NEW - Pat Leigh
Pat Leigh's story
My husband died on 2 March 2011 after a short but painful stay in hospital. By the time a decision was made to move him to a hospice he was too weak and we were informed that he would probably not survive the short journey. What Rod went through in his last days was barbaric and should never have happened.
I was with him all the time for the last few days of his life. One night when I asked for more morphine for him, he waited 3/4 of an hour before it was administered. When the nurse questioned me as to my husband's need for more pain relief he stated that he had not been written up for more. I said, at this stage of his illness, does it really matter, to which the nurse replied - "I'm not risking my career". This did happen about 11pm one evening so I suppose a doctor was not readily available in the hospital - but it beggars belief that this is happening in this day and age.
Shortly after my husband's death I received a letter from an old friend saying he had just been discharged from hospital with exactly the same cancer as my husband had - advanced bowel cancer. Obviously he was stunned. Several weeks later I heard from a mutual friend that our friend had died - he had in fact taken his own life. He decided to end his own life rather than go through the pain he knew was ahead of him. I am still so angry that that was the only choice he felt he had. In fact he had no other choice did he? Our law currently criminalises assistance to die for terminally ill people, despite their wishes for a dignified painfree death. His daughter sent me copies of letters he left for the police - they are heartbreaking.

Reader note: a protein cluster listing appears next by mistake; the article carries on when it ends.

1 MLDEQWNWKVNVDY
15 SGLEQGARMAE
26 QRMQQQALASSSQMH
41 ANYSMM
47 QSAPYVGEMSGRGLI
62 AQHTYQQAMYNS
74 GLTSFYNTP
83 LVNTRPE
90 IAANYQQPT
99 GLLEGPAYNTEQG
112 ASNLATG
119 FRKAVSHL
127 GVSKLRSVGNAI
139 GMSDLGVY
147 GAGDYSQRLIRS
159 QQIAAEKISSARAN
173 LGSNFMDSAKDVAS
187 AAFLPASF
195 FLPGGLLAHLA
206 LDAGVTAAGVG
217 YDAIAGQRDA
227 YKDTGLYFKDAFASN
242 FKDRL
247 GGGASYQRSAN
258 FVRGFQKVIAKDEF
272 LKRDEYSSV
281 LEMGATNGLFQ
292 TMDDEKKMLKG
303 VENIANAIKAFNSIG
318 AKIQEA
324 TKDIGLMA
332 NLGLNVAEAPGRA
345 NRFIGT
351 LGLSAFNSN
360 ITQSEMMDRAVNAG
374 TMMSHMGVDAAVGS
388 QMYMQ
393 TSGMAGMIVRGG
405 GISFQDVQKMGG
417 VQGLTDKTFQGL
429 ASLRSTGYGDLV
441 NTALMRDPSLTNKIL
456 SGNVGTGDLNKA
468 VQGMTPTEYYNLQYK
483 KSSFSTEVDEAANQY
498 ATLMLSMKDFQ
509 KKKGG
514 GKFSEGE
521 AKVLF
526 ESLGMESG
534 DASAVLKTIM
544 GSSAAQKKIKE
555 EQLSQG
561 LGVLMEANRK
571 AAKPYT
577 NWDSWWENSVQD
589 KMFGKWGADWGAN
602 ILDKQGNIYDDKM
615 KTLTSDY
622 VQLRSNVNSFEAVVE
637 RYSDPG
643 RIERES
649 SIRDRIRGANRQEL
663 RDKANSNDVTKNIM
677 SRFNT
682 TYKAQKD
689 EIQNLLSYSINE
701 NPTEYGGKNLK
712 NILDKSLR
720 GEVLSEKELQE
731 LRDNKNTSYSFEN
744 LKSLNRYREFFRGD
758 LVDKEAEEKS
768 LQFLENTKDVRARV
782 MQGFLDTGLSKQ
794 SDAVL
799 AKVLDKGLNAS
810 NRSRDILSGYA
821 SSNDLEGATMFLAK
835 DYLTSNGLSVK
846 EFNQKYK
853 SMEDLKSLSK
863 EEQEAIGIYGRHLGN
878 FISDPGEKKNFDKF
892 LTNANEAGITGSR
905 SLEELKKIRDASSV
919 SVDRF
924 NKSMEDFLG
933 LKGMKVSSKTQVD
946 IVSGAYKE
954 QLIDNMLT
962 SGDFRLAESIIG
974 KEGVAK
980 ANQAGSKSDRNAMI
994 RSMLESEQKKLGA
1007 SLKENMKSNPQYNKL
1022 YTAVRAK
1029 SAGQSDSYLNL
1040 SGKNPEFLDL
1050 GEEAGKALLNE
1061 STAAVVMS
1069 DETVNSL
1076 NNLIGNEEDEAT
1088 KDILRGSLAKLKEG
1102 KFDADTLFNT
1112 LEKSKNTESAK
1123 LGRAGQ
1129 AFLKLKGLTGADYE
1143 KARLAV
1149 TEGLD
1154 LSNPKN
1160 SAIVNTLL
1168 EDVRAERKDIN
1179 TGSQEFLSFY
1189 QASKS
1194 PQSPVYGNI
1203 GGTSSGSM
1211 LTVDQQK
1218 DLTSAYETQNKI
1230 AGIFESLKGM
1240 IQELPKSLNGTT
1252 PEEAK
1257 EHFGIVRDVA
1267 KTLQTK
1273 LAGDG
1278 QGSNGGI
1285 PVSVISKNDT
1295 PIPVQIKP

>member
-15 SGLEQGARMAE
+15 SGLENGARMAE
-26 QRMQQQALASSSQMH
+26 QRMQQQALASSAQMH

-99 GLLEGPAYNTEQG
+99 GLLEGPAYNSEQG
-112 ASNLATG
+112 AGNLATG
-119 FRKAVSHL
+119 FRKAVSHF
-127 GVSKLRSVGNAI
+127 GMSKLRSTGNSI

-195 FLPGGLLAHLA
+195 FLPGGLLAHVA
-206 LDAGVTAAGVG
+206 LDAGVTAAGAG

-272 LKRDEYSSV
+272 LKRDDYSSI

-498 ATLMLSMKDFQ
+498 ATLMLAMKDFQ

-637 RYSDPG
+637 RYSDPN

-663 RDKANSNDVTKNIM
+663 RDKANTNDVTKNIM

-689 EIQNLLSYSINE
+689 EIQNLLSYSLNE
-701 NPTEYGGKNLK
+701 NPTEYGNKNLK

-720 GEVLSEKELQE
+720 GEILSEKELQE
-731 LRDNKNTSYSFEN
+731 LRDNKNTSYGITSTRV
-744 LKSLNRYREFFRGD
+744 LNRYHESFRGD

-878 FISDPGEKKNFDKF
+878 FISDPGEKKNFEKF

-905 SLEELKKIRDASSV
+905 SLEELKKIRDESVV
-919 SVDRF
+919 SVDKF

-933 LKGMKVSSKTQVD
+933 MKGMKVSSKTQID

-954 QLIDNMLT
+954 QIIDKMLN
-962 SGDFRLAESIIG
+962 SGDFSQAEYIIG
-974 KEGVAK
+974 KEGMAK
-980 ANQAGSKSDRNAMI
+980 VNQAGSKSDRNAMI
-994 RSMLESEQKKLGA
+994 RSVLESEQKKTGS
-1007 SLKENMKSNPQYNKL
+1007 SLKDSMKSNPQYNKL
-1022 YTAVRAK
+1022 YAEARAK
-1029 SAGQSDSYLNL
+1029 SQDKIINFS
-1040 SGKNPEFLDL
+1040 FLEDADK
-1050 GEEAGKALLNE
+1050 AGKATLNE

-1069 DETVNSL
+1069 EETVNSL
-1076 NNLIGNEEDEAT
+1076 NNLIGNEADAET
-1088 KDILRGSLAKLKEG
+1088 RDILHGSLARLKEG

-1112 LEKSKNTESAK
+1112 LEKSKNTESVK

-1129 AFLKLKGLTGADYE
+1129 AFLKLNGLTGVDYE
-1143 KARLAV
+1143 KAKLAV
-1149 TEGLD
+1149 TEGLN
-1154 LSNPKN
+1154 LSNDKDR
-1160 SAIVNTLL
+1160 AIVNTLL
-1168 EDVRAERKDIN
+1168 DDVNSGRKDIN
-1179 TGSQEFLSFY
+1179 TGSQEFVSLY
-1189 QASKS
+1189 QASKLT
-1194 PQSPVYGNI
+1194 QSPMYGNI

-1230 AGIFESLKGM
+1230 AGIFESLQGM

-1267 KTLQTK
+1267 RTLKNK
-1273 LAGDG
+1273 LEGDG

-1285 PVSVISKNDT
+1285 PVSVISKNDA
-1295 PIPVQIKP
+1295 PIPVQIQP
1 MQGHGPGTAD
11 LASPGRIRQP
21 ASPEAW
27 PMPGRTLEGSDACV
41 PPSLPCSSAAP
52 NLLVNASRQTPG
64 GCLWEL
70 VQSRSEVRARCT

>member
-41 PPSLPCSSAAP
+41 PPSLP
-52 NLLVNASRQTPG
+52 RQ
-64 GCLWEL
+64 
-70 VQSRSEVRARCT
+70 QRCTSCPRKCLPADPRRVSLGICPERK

I believe that the option of an assisted death, in addition to good quality palliative care should be made available to terminally ill people seeking comfort and dignity at the end of their lives. My husband suffered unbearably at the end of his life; and my friend sadly chose to end his life prematurely in anticipation of his suffering. They both should have been allowed greater choice and control over the time and manner of their deaths.
Something has got to be done - the law must change.
Should you want to contact any of the people featured in these pages, or wish to share your own story with us, please contact Jo Cartwright:
020 7479 7737 or 07725 433 025